Pretty purple and pink flower pots greet visitors at Hotel Engstlenalp, Switzerland, Europe. Swiss Via Alpina (National Route 1), Day 6: From Hotel Sonnwendhof in Engelberg, we rode the Titlis gondola lift to Trübsee, where we walked 0.7 mile to take the Jochpass chairlift to the top, where we walked down to Hotel Engstlenalp (2.3 miles with 1250 feet of descent). (© Tom Dempsey / PhotoSeek.com)
Above: Colorful flowers greet visitors at Hotel Engstlenalp.

Below: The Bernese Alps are lit by sunrise seen from Hotel Engstlenalp.
The Bernese Alps are lit by sunrise seen from Hotel Engstlenalp, Innertkirchen, Bern canton, Switzerland, Europe. Swiss Via Alpina (National Route 1), Day 7: From Hotel Engstlenalp, we hiked along Erzegg Ridge to Planplatten (6.7 miles, 1990 feet up, 750 ft down). From Planplatten, we rode 4 lifts down to Meiringen [via Gondelbahn to Mägisalp (Eagle-Express), Bidmi, and Reuti then via Luftseilbahn to Meiringen], where we walked to Hotel Victoria (0.4 miles). (© Tom Dempsey / PhotoSeek.com)

Day 7 (Stage 8): From Hotel Engstlenalp, we hiked along Erzegg Ridge to Planplatten (6.7 miles, 1990 feet up, 750 ft down). From Planplatten, we rode 4 lifts down to Meiringen [via Gondelbahn to Mägisalp (Eagle-Express), Bidmi, and Reuti then via Luftseilbahn to Meiringen], where we walked to Hotel Victoria (0.4 miles), in the valley of Haslital, in the Bernese Oberland region of Switzerland.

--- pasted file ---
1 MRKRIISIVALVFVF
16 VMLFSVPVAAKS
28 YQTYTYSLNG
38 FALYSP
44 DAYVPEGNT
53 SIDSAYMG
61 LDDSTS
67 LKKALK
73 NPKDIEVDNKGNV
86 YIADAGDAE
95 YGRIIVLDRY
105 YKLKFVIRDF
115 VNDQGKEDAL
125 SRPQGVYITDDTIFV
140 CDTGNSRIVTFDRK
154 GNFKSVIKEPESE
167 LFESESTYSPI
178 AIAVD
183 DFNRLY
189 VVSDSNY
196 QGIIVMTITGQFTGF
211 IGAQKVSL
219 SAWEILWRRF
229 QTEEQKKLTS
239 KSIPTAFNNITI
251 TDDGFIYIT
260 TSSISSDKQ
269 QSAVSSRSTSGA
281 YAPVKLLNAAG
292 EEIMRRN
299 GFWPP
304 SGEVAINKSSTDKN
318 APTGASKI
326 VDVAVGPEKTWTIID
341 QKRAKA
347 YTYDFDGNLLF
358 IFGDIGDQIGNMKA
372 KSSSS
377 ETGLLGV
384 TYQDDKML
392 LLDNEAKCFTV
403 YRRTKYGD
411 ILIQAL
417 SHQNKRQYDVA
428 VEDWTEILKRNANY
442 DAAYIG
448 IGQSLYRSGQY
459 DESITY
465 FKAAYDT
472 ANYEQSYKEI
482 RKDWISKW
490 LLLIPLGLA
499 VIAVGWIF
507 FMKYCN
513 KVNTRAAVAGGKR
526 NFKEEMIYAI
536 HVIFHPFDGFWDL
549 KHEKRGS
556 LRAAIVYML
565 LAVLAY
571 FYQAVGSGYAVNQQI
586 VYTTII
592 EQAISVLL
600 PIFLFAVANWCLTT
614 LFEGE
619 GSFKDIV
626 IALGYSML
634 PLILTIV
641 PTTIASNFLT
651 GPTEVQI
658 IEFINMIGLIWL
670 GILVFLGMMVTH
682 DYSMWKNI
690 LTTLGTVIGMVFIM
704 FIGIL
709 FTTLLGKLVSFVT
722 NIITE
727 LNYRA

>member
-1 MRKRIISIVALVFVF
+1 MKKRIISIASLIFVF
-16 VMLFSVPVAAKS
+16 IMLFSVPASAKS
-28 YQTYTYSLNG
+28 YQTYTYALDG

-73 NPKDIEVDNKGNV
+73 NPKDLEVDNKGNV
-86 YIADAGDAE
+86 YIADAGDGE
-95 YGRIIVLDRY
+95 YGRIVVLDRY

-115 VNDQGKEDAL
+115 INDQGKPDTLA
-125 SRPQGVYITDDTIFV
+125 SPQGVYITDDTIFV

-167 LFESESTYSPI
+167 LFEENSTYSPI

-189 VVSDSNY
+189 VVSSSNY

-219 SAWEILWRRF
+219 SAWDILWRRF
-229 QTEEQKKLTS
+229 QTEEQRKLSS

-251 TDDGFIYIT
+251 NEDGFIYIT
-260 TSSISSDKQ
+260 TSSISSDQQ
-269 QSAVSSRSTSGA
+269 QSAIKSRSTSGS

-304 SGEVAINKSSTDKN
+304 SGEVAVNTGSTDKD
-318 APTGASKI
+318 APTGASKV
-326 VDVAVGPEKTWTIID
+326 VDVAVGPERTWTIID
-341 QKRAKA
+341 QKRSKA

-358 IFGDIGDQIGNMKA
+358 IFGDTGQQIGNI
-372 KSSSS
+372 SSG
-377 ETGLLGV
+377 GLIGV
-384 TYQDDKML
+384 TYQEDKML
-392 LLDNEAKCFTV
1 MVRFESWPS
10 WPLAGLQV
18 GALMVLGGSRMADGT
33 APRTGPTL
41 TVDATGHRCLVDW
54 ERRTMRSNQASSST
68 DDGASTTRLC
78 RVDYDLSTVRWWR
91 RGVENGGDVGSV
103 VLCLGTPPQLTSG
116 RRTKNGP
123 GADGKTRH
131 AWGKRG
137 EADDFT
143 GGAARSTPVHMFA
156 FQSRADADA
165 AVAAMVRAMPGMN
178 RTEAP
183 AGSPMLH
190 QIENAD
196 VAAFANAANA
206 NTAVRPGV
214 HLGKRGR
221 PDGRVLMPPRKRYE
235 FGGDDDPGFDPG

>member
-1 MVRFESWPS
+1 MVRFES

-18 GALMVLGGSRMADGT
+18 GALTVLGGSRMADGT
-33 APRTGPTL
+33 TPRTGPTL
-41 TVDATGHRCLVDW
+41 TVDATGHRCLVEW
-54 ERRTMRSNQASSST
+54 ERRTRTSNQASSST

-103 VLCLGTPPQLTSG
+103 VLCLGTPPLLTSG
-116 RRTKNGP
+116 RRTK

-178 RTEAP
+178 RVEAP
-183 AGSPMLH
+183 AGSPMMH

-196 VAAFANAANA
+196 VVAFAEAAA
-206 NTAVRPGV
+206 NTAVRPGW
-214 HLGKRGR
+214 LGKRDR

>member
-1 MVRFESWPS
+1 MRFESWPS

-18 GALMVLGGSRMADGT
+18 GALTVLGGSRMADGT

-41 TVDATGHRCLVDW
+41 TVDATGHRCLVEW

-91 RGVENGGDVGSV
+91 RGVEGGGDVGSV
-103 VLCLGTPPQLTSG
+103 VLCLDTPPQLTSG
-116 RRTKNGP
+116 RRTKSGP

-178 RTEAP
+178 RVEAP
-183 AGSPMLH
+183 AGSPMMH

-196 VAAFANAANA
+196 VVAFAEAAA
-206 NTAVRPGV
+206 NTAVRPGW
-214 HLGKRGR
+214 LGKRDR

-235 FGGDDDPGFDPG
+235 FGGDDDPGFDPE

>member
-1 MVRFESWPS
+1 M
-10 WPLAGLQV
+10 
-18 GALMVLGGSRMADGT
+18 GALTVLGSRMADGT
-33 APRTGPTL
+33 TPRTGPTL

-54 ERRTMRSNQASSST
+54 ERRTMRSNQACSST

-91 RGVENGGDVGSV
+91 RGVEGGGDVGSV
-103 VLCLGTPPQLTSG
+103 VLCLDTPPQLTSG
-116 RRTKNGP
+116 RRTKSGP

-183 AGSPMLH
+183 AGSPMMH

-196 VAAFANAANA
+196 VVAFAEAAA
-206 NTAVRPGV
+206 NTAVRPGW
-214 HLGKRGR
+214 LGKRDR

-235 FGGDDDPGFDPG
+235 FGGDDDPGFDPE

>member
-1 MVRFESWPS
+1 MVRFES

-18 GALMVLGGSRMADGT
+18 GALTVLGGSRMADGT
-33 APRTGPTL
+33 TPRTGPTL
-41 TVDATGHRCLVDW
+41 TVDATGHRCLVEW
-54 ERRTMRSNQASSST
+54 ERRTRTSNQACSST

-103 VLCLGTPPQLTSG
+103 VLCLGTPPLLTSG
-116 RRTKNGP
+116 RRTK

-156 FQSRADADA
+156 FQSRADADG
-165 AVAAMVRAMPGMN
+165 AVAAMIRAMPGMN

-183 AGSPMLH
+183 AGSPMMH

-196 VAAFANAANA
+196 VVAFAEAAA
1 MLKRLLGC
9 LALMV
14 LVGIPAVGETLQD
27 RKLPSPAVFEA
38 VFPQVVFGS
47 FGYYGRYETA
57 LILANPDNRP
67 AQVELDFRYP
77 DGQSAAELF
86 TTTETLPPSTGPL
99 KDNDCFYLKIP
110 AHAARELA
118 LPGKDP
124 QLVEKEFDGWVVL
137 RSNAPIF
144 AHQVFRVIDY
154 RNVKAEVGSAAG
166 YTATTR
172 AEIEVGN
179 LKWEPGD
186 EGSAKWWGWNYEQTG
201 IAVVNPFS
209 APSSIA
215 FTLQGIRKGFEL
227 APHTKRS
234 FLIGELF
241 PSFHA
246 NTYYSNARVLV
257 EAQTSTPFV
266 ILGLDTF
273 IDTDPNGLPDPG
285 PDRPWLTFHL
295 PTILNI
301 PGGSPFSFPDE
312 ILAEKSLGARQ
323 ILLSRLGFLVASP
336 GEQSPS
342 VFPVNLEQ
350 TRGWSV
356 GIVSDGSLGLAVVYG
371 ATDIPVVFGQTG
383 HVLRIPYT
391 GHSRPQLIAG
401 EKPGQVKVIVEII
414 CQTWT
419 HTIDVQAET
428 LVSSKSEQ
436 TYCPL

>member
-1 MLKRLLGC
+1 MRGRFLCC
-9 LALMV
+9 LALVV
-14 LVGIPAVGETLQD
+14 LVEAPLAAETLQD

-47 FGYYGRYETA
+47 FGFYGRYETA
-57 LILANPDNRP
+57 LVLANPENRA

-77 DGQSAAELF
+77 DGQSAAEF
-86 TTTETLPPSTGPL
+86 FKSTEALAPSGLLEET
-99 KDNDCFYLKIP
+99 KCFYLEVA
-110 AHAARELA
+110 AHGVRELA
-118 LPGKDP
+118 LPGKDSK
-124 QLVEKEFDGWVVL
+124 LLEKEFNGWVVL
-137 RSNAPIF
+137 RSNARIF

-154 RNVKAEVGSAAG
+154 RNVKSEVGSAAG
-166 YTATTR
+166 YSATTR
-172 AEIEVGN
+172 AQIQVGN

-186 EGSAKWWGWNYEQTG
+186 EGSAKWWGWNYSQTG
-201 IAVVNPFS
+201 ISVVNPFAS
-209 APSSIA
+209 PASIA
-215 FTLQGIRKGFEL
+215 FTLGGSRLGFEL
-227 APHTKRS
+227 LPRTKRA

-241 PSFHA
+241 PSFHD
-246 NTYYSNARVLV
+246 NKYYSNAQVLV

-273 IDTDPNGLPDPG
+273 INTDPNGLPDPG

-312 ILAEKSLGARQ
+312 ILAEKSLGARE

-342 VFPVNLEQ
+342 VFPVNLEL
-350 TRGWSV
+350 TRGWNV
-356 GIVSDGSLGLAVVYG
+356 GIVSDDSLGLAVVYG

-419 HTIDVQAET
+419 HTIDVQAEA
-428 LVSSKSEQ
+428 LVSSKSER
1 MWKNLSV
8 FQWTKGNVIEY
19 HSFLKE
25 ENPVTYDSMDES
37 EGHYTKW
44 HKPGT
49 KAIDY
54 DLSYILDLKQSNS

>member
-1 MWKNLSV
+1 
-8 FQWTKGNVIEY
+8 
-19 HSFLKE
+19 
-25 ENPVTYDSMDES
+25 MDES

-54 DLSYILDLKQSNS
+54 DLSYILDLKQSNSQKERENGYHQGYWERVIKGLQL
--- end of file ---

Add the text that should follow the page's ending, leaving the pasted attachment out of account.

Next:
Below: Rays of sunrise highlight the peak of Titlis over Engstlenalp:
Swiss Via Alpina 1, Day 7: Titlis mountain seen at sunrise over Engstlenalp in Switzerland, Europe. Swiss Via Alpina (National Route 1), Day 7: From Hotel Engstlenalp, we hiked along Erzegg Ridge to Planplatten (6.7 miles, 1990 feet up, 750 ft down). From Planplatten, we rode 4 lifts down to Meiringen [via Gondelbahn to Mägisalp (Eagle-Express), Bidmi, and Reuti then via Luftseilbahn to Meiringen], where we walked to Hotel Victoria (0.4 miles). (© Tom Dempsey / PhotoSeek.com)
Swiss Via Alpina (National Route 1), Day 7: From Hotel Engstlenalp, we hiked along Erzegg Ridge to Planplatten (6.7 miles, 1990 feet up, 750 ft down) in Switzerland, Europe. From Planplatten, we rode 4 lifts down to Meiringen [via Gondelbahn to Mägisalp (Eagle-Express), Bidmi, and Reuti then via Luftseilbahn to Meiringen], where we walked to Hotel Victoria (0.4 miles). (© Tom Dempsey / PhotoSeek.com)
Above: On our way to Planplatten lift, walking the airy Erzegg Ridge hogsback was one of the highlights of the Via Alpina.